Nikki Kinzer: That’s a habit.

Pete Wright: And you’re never going to fail. Don’t worry about it. You’re great. You’ve achieved it. You grabbed the brass ring.

Nikki Kinzer: We’re great. Well, we know that that’s… They’re still going to be relapses, but that’s okay because this is what I loved when I was researching this. Even with the relapses, it’s a behavior that you can sustain and you intend to maintain going forward. And I love that. Let’s say that again. It’s a behavior you can sustain and intend to maintain going forward. Even with the relapses, you know that this is your lifestyle, this is your thing, this is your jam, and you’re going to continue it regardless.

Pete Wright: I love the language here, and I feel like it’s sort of putting into different words one of the things that I say all the time. When I’m my best, and that language, the implication for that for me is that I intend to do the things that have been successful in the past, even if I’m not able to do them right now.

Nikki Kinzer: Right, right.

Pete Wright: And it doesn’t mean that they are failed and I know that I’m a better person and I’m better at interacting with the world around me when I’m in this mode.

Nikki Kinzer: Yes, absolutely.

Pete Wright: I really liked that.

Nikki Kinzer: Well, and with that, you have a higher level of awareness when you do go off track and you can shift those priorities back. And the beliefs really start changing because they become more serving. Because then what you’re saying to yourself is, “I can try again tomorrow. I know I can do this. I did it last week. I can do it again.” But you see how different that is than say, “Well, I didn’t do it last week. I shouldn’t do it again. Or I shouldn’t try.” This is a much more positive way. It’s like, I know I can. I’ve done this before, and I’m going to do it again tomorrow, or next week, or whatever.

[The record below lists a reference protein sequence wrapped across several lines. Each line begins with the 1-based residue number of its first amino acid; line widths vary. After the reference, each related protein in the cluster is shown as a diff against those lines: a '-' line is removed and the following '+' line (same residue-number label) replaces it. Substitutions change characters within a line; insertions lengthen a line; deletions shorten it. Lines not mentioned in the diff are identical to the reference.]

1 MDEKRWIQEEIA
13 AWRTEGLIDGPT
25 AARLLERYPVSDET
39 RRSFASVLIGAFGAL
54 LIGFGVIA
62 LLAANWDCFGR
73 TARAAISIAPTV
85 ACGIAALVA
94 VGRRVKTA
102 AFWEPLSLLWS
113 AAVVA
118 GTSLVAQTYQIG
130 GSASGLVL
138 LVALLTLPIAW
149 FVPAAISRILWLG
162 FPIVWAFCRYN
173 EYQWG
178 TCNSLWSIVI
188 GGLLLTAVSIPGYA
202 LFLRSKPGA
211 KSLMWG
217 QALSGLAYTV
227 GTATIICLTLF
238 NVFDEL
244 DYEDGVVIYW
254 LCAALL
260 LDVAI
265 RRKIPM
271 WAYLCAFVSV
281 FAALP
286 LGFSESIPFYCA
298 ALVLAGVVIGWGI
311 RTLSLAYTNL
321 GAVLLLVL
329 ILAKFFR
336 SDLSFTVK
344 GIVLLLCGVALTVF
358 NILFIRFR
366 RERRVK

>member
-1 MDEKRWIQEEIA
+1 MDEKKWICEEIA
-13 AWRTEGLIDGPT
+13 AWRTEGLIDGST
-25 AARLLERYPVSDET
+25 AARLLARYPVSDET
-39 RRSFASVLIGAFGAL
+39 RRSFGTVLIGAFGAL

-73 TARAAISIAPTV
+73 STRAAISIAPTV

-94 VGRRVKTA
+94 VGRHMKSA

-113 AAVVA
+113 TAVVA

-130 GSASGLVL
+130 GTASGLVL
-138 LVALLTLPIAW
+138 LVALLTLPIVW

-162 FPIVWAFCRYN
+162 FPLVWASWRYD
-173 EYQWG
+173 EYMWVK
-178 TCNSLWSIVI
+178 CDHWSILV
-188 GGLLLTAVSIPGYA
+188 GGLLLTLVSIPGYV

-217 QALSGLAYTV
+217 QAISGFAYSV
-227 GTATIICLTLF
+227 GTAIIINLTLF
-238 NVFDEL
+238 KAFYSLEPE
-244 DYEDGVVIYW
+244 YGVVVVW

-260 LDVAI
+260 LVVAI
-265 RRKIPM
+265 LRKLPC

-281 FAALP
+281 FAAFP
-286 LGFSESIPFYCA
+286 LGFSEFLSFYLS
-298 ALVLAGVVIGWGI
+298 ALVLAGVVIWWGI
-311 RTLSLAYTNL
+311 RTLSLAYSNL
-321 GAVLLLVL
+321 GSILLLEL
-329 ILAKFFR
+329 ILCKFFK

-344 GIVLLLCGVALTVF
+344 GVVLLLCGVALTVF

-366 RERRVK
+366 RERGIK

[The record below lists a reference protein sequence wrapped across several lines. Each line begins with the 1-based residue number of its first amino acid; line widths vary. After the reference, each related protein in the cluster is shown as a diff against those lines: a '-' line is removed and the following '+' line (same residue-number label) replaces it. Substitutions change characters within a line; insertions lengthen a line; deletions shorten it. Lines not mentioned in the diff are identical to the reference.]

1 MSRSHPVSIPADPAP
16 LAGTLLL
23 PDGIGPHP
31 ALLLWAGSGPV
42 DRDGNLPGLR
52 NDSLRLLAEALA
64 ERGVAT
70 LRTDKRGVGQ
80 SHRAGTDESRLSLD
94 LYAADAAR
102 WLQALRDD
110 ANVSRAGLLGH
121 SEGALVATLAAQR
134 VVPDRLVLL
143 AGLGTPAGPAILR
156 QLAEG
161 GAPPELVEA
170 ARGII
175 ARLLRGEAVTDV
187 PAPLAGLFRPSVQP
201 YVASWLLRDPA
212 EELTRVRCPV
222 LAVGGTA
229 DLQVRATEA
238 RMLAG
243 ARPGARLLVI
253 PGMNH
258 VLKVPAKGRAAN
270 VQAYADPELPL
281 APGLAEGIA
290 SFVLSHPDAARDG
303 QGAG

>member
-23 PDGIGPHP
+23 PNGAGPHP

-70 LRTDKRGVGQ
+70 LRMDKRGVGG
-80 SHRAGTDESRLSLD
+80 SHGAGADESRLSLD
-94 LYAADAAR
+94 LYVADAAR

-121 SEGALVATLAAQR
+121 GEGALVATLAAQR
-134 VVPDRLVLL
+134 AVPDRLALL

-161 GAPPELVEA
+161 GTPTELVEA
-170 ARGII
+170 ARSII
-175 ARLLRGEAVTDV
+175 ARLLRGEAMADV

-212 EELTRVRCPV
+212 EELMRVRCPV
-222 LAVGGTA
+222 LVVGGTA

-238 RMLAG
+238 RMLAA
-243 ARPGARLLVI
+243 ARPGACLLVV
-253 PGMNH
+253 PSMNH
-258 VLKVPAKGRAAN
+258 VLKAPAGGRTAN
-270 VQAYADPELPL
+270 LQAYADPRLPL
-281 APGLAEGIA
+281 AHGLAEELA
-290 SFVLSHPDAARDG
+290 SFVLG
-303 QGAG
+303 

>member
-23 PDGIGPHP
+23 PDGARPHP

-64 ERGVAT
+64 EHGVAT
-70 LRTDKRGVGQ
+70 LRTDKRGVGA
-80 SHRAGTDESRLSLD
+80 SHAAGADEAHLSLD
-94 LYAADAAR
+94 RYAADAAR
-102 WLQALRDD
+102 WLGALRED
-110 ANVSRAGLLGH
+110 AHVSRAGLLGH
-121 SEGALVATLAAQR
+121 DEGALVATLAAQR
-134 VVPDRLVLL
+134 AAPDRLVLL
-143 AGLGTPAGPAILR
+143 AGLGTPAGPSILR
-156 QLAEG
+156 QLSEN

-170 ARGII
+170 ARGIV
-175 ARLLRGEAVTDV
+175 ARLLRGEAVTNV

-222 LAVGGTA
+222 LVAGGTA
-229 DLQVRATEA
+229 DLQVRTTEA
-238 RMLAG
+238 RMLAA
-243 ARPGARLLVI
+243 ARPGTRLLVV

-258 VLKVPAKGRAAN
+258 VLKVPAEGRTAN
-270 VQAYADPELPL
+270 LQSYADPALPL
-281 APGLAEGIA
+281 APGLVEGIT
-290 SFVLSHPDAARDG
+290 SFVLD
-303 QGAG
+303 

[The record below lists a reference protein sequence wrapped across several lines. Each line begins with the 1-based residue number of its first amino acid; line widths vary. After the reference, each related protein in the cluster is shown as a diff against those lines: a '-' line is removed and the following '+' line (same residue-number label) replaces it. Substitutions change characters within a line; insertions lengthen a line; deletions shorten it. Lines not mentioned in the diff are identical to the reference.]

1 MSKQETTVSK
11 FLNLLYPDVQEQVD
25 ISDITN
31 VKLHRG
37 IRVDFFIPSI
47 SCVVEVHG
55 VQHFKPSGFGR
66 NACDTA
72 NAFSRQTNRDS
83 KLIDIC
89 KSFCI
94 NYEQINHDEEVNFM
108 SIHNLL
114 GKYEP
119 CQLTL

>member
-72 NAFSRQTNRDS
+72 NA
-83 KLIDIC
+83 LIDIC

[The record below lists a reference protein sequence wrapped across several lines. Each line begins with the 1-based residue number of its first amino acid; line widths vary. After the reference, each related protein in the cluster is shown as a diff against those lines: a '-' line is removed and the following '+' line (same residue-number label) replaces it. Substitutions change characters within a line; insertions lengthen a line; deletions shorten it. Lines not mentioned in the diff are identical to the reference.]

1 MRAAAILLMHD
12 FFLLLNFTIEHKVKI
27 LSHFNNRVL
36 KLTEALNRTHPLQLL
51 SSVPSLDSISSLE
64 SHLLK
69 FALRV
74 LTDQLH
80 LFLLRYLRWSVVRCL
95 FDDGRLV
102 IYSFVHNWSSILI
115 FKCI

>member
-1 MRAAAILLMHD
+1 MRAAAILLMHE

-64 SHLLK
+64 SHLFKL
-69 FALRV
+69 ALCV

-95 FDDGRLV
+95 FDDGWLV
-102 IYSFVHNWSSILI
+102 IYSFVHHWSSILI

Nikki Kinzer: So your beliefs aren’t limited anymore. They really are more opened beliefs. So I want to just briefly talk a little bit about why this model is beneficial to think about if you resonate with it. I think it definitely helps us support one another. So you can kind of understand more about what stage a person is currently in or what stage you are currently in. I think any kind of awareness around what we’re feeling and going through can be very helpful. It can help us be more supportive, more patient with people. It can help us be more optimistic and more committed to the process as well.

Nikki Kinzer: I think, myself as a coach and as a parent, I think it’s important that we meet our clients and meet our children, or whoever you’re working with in this type of context that we meet them where they’re at and then we’ll have a better or a bigger impact. So if I have a client and I know that they’re just in stage two, they’re kind of talking about it, they kind of know that this is an issue, but not sure, I can meet them there. I’m not going to go straight to action planning.

Pete Wright: Yeah, right.

Nikki Kinzer: Same thing with my daughter, I’m not going to go straight to, okay, well this is how you use your planner. We’re going to talk more. We have other things to talk about first.

Pete Wright: I mean, that example is perfect, right? When you’re tying to teach kids to plan, this is a different sort of context than I’m going to give you a tool that will change all this, assuming you know how to do it all and are ready to do it and that you care as much as I do, and you really care as much-

Nikki Kinzer: No.

Pete Wright: … as I do-

Nikki Kinzer: No, no.

Pete Wright: … about those sorts of things.

Nikki Kinzer: No. So a better understanding of ourselves, better understanding of the people that are around us and something just to leave the listeners with think about maybe identify a goal or habit that you’re currently working on and just think about what stage are you in on this process? What’s going on, what are the feelings and things that you’re experiencing and what’s going to help you get to that next stage.

Nikki Kinzer: Pete, I do want to reiterate what you said. It’s okay to be in the stage for a while. You don’t need to be in a hurry to get to the next stage. So I don’t want to put that question out there it’s like you’ve got to hurry up and get there. It’s just a thought of how do you get unstuck.

Pete Wright: This is a model, not a plan.

Nikki Kinzer: Right. Right.

Pete Wright: It’s a way to help you think about… to use language that has come up recently, it’s a way to help you think about a different part of the elephant, and hopefully, it gives you some insight into other parts as well. This has been fantastic. What a great bit of insight here, Nikki. This is going to be a good a library episode. I think I learned a lot today. Thank you for introducing us all to it.

Nikki Kinzer: Yeah, absolutely. My pleasure.

Pete Wright: Thank you, everybody, for downloading and listening to this show. We appreciate your time and your attention. On behalf of Nikki Kinzer, I’m Pete Wright. We’ll catch you all next time right here on Taking Control: The ADHD Podcast.